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To the Best of Our Knowledge: Minding Mortality | [Jim Fleming]

To the Best of Our Knowledge: Minding Mortality

Are you deadline driven? Most focused, most productive as “zero hour” approaches? Well, what about the ultimate end, the true end of the time frame. Deadline, indeed. How does knowing that you’re going to die affect your life? In this hour we’re minding mortality.
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Publisher's Summary

In this hour, we tend not to talk about death much in North America. Maybe we just don’t have the words to contain something so visceral, so fraught, so absolute. Maybe images are a better way to explore or express our mortality, and our feelings about it. Photographer Sarah Sudhoff has made art out of disease, hospitals, funeral homes, and her own battle with cervical cancer. In a recent body of work she takes a close look at death. An extreme close-up, in fact.

Next, although it can be uncomfortable to look death in the face, contemplatives and philosophers have been doing that for millennia. When philosopher William Irvine went looking for a philosophy of life, he stumbled upon the Stoics. Irvine says Stoicism teaches that minding our mortality can help us live a more joyful life.

Then, after years of treating people with brain injuries and illnesses, neurosurgeon Eben Alexander fell into a coma in 2008. He was unconsious for a week and says his near death experience gave him an entirely new perspective on life, consciousness and death.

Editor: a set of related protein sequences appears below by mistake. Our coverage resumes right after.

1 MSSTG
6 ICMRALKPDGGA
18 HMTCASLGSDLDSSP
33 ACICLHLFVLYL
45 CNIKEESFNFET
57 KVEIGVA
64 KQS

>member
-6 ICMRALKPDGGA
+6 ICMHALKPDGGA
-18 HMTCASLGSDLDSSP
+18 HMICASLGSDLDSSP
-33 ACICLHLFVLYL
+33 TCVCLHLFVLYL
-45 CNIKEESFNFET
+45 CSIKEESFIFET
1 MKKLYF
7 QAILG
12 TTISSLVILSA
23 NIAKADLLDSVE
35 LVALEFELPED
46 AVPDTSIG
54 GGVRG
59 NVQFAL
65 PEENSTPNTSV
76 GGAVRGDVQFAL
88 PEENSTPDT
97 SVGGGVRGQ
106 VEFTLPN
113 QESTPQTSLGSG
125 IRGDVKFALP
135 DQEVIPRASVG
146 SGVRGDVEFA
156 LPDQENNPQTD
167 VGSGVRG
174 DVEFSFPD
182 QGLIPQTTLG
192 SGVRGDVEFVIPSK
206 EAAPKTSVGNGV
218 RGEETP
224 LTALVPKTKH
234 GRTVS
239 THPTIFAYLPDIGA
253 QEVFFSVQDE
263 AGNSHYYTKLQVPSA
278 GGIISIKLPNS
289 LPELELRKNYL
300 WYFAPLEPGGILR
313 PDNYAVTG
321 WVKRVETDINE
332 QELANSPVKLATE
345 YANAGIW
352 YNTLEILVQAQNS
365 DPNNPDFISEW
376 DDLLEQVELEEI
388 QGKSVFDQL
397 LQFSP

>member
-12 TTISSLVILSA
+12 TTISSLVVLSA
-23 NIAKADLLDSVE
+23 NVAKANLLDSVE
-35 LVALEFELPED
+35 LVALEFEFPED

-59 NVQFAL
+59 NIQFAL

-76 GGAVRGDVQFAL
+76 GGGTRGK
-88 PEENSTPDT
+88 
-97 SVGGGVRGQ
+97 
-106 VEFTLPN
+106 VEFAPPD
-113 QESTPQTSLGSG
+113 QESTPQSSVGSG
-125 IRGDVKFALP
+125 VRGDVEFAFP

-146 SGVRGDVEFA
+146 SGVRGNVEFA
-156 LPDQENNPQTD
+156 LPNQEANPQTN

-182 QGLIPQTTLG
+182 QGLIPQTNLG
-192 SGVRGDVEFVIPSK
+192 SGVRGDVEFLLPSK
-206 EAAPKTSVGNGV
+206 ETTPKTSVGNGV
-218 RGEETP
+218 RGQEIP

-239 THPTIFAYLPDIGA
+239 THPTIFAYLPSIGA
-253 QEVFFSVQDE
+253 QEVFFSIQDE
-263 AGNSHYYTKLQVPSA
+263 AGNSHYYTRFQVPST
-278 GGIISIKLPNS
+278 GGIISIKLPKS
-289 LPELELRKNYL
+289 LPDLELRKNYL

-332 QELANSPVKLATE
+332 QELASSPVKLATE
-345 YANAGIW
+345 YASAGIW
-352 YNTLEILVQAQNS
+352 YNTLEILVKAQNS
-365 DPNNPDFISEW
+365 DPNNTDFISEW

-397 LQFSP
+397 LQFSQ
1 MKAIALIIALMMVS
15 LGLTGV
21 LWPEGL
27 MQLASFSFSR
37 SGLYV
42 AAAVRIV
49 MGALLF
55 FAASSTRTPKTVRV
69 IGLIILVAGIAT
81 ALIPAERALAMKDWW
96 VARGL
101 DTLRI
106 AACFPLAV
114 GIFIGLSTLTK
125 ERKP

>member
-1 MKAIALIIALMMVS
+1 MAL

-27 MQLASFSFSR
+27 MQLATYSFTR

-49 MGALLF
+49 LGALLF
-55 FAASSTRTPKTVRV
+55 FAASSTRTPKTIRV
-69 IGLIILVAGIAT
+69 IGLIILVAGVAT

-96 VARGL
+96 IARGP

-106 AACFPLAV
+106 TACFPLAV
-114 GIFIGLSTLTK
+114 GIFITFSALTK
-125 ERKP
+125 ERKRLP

After that, although people have long been curious about the experience of death, the science of the question is still young. Dutch cardiologist Pim van Lommel is one of the leading researchers in the field. He says encountering death has had significant impacts for most of the people he's interviewed in his study of near death experiences. Van Lommel tells Steve Paulson that so much time spent talking death has removed his fear of the end of his life.

Every spring in Japan, people crowd under blooming cherry trees. They're signs of spring, but they're also remembrances of life's transience. Master gardener Sadafumi Uchiyama says the blossoms are the quintessential representation of the Japanese principle of mono no aware... beauty in the intertwining of life and death.

And finally, Christian Wiman is a poet and editor of Poetry Magazine. In his latest book of poems, Every Riven Thing, he explores life, death, love and faith. He and Jim Fleming wander the same territory wonderful interview. [Broadcast Date: March 29, 2013]

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